The government has hit back at Labor’s so-called retiree tax with a dark and ominous video featuring Aussies opposed to the planned ban on franking credit refunds.
Labor leader Bill Shorten has vowed to get rid of refunds on franking credits if he finds himself in The Lodge after the next federal election – a policy that the Coalition deeply opposes.
Following the Liberal Party’s defeat in Victoria at the weekend, Prime Minister Scott Morrison has ramped up his attack against the Opposition on all fronts, dropping the emotional video on Monday with the tagline, “When Labor runs out of money, they come after yours”.
The video features a series of retirees sharing their own personal stories and explaining how the reforms could affect them – should they ever go through.
“The reality is this will be a severe kick in the teeth,” one woman said in the video, which was shared on Morrison’s official Twitter page.
She added: “Self-funded retirees seem to be thought of as the super rich, and we are certainly just mums and dads… Everything else costs me exactly what it costs all the people that are still working.”
Another man appeared on camera shortly after, claiming he would be set to lose up to $30,000, should the reforms go through.
“It’s not fair and a lot of people like me will find it very difficult to cope with… It’s something that I didn’t expect to have at this time of my life,” he said.
In between the hard-hitting interviews, the Liberals added captions with one reading: “Labor’s Retiree Tax will steal the tax refunds of retirees and low income earners.”
Meanwhile, one retiree appeared upset on camera as he asked: “What are they going to do next to us? Are they going to tax our super fund altogether? Which has been talked about.”
And another woman revealed her franking credits currently form part of her income, so if they were taken away she’d “slip down below the pension threshold and have to claim a pension”. She explained, at her current age, she’s now unable to regenerate any income of her own.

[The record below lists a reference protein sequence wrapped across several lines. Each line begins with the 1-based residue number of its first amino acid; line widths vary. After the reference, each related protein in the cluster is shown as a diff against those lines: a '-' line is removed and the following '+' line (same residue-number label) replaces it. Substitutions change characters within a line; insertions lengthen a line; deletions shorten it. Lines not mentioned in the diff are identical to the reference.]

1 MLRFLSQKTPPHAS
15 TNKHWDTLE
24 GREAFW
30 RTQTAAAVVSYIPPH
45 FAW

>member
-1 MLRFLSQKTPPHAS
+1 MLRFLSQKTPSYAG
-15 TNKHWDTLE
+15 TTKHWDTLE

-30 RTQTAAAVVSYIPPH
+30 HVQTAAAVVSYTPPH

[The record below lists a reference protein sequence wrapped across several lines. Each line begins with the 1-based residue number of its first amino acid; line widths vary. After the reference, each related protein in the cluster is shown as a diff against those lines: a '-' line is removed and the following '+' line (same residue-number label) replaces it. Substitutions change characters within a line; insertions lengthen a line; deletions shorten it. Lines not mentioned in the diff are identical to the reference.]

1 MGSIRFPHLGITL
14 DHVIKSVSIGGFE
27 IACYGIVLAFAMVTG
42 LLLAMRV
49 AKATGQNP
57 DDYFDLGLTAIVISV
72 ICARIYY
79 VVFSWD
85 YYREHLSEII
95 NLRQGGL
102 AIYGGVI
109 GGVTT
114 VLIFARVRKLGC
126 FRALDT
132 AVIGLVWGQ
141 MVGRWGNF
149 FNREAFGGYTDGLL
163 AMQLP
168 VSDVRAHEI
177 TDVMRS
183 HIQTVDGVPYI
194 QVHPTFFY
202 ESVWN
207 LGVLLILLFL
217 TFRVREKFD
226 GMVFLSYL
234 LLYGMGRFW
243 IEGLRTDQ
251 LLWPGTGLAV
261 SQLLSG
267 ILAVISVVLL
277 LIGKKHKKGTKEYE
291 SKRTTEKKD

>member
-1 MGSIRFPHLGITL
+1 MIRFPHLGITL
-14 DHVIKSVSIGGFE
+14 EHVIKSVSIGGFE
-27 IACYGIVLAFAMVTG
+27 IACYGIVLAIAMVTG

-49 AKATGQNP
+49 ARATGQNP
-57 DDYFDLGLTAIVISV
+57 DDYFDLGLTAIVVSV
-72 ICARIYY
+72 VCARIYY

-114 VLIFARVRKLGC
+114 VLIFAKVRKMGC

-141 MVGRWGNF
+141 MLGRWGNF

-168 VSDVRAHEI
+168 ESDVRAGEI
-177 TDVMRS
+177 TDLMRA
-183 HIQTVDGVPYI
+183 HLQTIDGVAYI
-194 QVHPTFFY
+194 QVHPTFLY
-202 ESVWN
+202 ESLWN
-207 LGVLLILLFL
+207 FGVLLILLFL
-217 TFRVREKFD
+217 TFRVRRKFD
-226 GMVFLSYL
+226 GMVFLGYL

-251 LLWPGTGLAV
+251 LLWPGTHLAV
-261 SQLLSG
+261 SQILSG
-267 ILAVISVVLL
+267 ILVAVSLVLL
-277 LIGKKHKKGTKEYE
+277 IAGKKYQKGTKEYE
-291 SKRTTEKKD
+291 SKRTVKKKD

“Keep their noses out of the trough for a while and leave our money alone,” she concluded.
The ad claimed, if passed under Labor power, the “$45billion tax grab” would hit 900,000 people altogether – including 200,000 self-managed super funds and 2,000 super funds.
In September, following his appointment as treasurer, Josh Frydenberg ordered the Standing Committee on Economics to look into the implications of removing refundable franking credits, inviting members of the public to submit their concerns in writing. A flood of responses have since been submitted, with retirees airing their concerns online and pleading with Labor to backtrack on the proposal.
Franking credits, also known as imputation credits, were introduced to prevent the double-taxation of company earnings, by allowing companies to effectively pass on a proportion of the tax paid on its profits to shareholders in the form of a ‘franked’ dividend. The franking credit then allows the shareholder to reduce the income tax they would’ve otherwise paid on the dividend income or, in the case of shareholders who aren’t liable to pay tax, receive a refund of the value of the credit from the Australian Taxation Office.
These refunds are used by some retirees as a retirement income stream, but Shorten has argued that they’re unfairly beneficial for wealthier Australians. The policy drew outcry when it was originally floated by Shorten in March, and the Labor leader wound back his initial proposal to provide exemptions for about 270,000 pensioners, along with people in receipt of other welfare payments, from the changes.